An elderly person's ability to carry out day to day activities efficiently is the starting point to establish whether they require long term care to assist them with ADLs (Activities of Daily Living).
When they get to a point that they are unable to complete their essential activities, it is time to assess how much help they need. It is also a good time to consider the future, as help required will likely increase with time.
ADLs are very important to seniors' wellbeing as they need to be able to dress, make use of the bathroom, prepare meals, do housework, and remember to take their medications. This is the starting point for living independently.
Initially, only a little help may be required. Often people are still capable of completing their ADLs, but it may not be efficient. Time is the limiting factor, not ability. Assistance with more time intensive activities such as meal prep and/or laundry may allow for increased independence with all other activities.
There are 5 ADL's and 7 IADL's.
The IADL's are likely to require assistance prior to ADL's. They take longer to complete and require more planning and higher level cognition.
A few hours of assistance per week may be enough initially to reduce the burden of self care on your loved one and allow them to maintain their functional independence within the home and community.
As difficulties with ADLs increase, so will the amount of supervision or hands-on care needed to ensure an older person lives comfortably.
For each of the above-listed ADL categories, people's needs will vary regarding how much help they need. They may require part-time or full-time assistance by an in-home caregiver. An occupational therapist and physical therapist would be able to make recommendations regarding level of assistance required.
There are certain instrumental activities of daily living tasks that we have completed all our lives, but find these become more of a strain to keep up with as we age. Below are examples of assistance that can be provided by family or a caregiver.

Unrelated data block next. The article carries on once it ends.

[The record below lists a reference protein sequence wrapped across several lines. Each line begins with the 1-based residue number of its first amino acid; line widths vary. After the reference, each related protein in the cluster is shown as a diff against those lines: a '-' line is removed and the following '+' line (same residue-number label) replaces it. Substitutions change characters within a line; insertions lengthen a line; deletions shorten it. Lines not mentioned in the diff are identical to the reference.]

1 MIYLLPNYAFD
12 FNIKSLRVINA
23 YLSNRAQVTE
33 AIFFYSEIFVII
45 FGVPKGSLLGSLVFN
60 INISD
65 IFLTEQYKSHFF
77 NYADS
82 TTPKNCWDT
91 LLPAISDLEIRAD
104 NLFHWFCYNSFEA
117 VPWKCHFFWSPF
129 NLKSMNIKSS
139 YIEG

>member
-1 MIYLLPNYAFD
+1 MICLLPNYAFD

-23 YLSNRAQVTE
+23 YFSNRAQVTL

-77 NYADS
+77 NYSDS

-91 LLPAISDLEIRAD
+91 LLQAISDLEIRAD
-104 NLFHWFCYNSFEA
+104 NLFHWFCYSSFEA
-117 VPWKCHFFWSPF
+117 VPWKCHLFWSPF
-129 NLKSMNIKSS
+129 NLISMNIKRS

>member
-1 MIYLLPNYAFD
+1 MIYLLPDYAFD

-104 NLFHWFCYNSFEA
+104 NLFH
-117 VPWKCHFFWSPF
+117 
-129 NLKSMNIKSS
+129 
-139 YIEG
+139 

Some of these include:
It can be difficult to determine how much care is needed as people tend to try to hide their deficits. Careful observation and planning ahead will set your loved one up for success and give them the care needed.
Below is a brief rundown of two different options. For more in depth information check out Aging in Place vs. Step up in care model.
Families will more often than not hire home health workers to assist with an ADL when their loved ones need some help with tasks, but do not require total care.
The carers would render assistance by administering medication, shopping, and going along when your elderly loved one goes for a walk. Health insurance many cover some of the expenses. Check with their provider. Skilled services provided for ADLs training through physical or occupational therapy may also be covered when ordered by their primary care physician.
Getting care at home is usually the first option. Seniors who are able remain within their own homes live much happier and healthier lives. It is also more economical. The fewer ADLs require assistance, the less it should cost for a caregiver. In-home care can provide either temporary (respite care) or on a more consistent basis.
Assisted living facilities (ALFs) offer a combination of personalized support services, meals and residential housing. However, they do not include skilled nursing care. ALFs offer services designed for older adults who may need help with medication reminders and housecleaning while having the security of personal assistance 24/7. Meals are generally provided as well as transportation services and other community programs.
There are numerous advantages to enlisting the services of trained caregivers for seniors. As a whole, the caregivers are able to provide the help needed when family is unable to do so. Professional caregivers can also provide invaluable advice that includes steps to safeguarding the elderly person's home to prevent them from falling.
With a small investment from family members or the person concerned, their home can be more comfortable and safer to use.
Home safety is the number one concern for elderly people who wish to live independently. Even in the case of in-home care, certain home modifications will improve activities for daily living and ensure the person cared for is safe. As people get older, the possibility of falling increases and prevention of falling become much more important.
Bathroom safety is just as important as there are various sharp corners and hard surfaces around. All it takes is a few modifications to make certain elements more senior-friendly.
It pays to consider in-home care where comprehensive support is needed by seniors and disabled individuals who require assistance with ADLs. Caregivers make a huge difference in this regard.
That's all for today.
Take care, keep mom safe and have a great day!